Is Your Breast Milk Making Your Baby Fat?
A new study reveals that one subset of mothers could be making their babies fatter than normal with their breast milk.
According to a news release from scientists at the Imperial College London, babies born to mothers with gestational diabetes are significantly fatter two months after birth than those born from mothers without gestational diabetes. This news is in light of related studies that suggest how to predict if your baby will become obese and two ways a mother can protect her child from a life of obesity.
These results, recently published in the journal Diabetes Care, revealed a surprising finding that although babies born to mothers with gestational diabetes were not different in body fat content at time of birth; did however, gain 16 per cent more body fat compared to babies born to healthy mothers by the time they reached age two months. The release notes that most of the babies in the study were breast-fed.
This research is focused on if and how gestational diabetes—a medical condition trending among pregnant women—may be adversely affecting babies in some way. According to the news release Gestational diabetes affects around one in 20 pregnant women in the UK (and nearly one in ten in the US) and results in a woman's blood sugar levels becoming too high.
"Gestational diabetes is becoming more and more common, and babies born to these mothers are at increased risk of developing diabetes when they grow up. Therefore we need to understand what effects maternal diabetes has on the baby,” states Dr. Karen Logan, the first author of the published study. "This new study suggests diabetes in the mother can trigger changes in the baby at a very early stage."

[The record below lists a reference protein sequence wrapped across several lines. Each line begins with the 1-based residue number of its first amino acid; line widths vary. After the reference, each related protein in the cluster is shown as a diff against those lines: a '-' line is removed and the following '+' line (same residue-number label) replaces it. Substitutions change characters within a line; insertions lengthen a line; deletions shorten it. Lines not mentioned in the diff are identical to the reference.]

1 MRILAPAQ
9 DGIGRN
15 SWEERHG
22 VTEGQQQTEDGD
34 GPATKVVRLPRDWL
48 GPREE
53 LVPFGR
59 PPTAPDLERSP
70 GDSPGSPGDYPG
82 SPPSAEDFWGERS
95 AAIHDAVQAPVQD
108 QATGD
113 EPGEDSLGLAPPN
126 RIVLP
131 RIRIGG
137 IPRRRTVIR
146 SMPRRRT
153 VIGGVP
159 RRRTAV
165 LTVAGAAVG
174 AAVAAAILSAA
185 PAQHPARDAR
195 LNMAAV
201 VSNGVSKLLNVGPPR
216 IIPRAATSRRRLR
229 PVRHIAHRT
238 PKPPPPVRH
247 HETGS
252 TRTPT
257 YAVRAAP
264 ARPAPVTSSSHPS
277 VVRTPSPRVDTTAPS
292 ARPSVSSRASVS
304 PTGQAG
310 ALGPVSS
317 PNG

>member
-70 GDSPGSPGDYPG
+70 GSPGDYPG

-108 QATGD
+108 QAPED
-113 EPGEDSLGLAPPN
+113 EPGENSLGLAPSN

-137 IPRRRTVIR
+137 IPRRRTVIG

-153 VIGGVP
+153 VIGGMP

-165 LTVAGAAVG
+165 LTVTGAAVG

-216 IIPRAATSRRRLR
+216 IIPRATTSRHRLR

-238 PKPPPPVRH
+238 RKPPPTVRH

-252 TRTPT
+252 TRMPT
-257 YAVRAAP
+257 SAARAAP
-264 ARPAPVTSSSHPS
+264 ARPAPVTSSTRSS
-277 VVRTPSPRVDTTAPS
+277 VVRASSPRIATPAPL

The study involved researchers using MRI technology to scan 42 babies whose mothers were diagnosed with gestational diabetes, and an additional 44 babies as a control group who were born to mothers without gestational diabetes. The scans are an accurate and non-invasive way to accurately determine body fat development in newborns.
Currently, the researchers are at a loss of identifying exactly the cause of this phenomenon, but speculate that it could be due to:
• Changes in the baby's metabolism while in the womb
• Changes in the baby that trigger increased fat storage once born
• Differences in the control of appetite in the baby
However, an additional interesting possibility is an alteration in the breast milk of mothers who have or had gestational diabetes.
According to the paper’s senior author, Professor Neena Modi, from the Department of Medicine at Imperial, "The majority of babies in our study were breast fed, and previous studies have suggested that diabetes may cause changes in breast milk―so that it contains more sugar, fat or different levels of compounds that control appetite, called hunger hormones."
The researchers plan to begin a new study analyzing the composition of breast milk from mothers with gestational diabetes to determine whether this could explain why babies born from mothers with gestational diabetes gained 16% more body fat within two months following birth.
"Development of Early Adiposity in Infants of Mothers With Gestational Diabetes Mellitus" Diabetes Care, May 2016; Karen M. Logan et al.
Imperial College London news release “Scans reveal babies of mothers with gestational diabetes have more body fat.”
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